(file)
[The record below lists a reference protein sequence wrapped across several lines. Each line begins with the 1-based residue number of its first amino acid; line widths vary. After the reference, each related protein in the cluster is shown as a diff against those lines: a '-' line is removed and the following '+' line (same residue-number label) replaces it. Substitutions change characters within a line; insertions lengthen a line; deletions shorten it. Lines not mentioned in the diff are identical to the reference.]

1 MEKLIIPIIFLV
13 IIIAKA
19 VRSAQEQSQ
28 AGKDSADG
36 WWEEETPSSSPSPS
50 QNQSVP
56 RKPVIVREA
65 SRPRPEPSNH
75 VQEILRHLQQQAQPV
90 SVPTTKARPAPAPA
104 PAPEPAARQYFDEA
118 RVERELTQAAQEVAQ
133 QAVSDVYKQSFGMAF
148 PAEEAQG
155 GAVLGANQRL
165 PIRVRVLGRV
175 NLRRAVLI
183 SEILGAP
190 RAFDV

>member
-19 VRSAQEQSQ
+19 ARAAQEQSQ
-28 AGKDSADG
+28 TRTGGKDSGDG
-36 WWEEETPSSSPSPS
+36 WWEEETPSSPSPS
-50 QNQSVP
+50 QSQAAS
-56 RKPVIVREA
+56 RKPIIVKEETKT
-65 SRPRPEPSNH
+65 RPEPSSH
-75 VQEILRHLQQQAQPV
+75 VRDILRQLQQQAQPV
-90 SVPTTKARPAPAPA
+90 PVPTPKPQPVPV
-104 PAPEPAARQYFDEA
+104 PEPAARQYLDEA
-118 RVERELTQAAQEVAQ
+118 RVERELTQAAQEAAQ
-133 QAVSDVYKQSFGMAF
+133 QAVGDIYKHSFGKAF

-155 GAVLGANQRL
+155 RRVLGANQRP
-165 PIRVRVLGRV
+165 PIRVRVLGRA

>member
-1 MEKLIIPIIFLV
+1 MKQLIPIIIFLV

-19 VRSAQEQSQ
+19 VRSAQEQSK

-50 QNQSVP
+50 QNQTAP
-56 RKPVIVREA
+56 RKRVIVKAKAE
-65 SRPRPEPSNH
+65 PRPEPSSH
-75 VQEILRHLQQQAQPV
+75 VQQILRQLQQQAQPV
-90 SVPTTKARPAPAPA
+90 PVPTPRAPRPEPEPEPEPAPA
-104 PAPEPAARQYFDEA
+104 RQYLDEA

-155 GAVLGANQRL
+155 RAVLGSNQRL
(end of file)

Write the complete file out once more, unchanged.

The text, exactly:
[The record below lists a reference protein sequence wrapped across several lines. Each line begins with the 1-based residue number of its first amino acid; line widths vary. After the reference, each related protein in the cluster is shown as a diff against those lines: a '-' line is removed and the following '+' line (same residue-number label) replaces it. Substitutions change characters within a line; insertions lengthen a line; deletions shorten it. Lines not mentioned in the diff are identical to the reference.]

1 MEKLIIPIIFLV
13 IIIAKA
19 VRSAQEQSQ
28 AGKDSADG
36 WWEEETPSSSPSPS
50 QNQSVP
56 RKPVIVREA
65 SRPRPEPSNH
75 VQEILRHLQQQAQPV
90 SVPTTKARPAPAPA
104 PAPEPAARQYFDEA
118 RVERELTQAAQEVAQ
133 QAVSDVYKQSFGMAF
148 PAEEAQG
155 GAVLGANQRL
165 PIRVRVLGRV
175 NLRRAVLI
183 SEILGAP
190 RAFDV

>member
-19 VRSAQEQSQ
+19 ARAAQEQSQ
-28 AGKDSADG
+28 TRTGGKDSGDG
-36 WWEEETPSSSPSPS
+36 WWEEETPSSPSPS
-50 QNQSVP
+50 QSQAAS
-56 RKPVIVREA
+56 RKPIIVKEETKT
-65 SRPRPEPSNH
+65 RPEPSSH
-75 VQEILRHLQQQAQPV
+75 VRDILRQLQQQAQPV
-90 SVPTTKARPAPAPA
+90 PVPTPKPQPVPV
-104 PAPEPAARQYFDEA
+104 PEPAARQYLDEA
-118 RVERELTQAAQEVAQ
+118 RVERELTQAAQEAAQ
-133 QAVSDVYKQSFGMAF
+133 QAVGDIYKHSFGKAF

-155 GAVLGANQRL
+155 RRVLGANQRP
-165 PIRVRVLGRV
+165 PIRVRVLGRA

>member
-1 MEKLIIPIIFLV
+1 MKQLIPIIIFLV

-19 VRSAQEQSQ
+19 VRSAQEQSK

-50 QNQSVP
+50 QNQTAP
-56 RKPVIVREA
+56 RKRVIVKAKAE
-65 SRPRPEPSNH
+65 PRPEPSSH
-75 VQEILRHLQQQAQPV
+75 VQQILRQLQQQAQPV
-90 SVPTTKARPAPAPA
+90 PVPTPRAPRPEPEPEPEPAPA
-104 PAPEPAARQYFDEA
+104 RQYLDEA

-155 GAVLGANQRL
+155 RAVLGSNQRL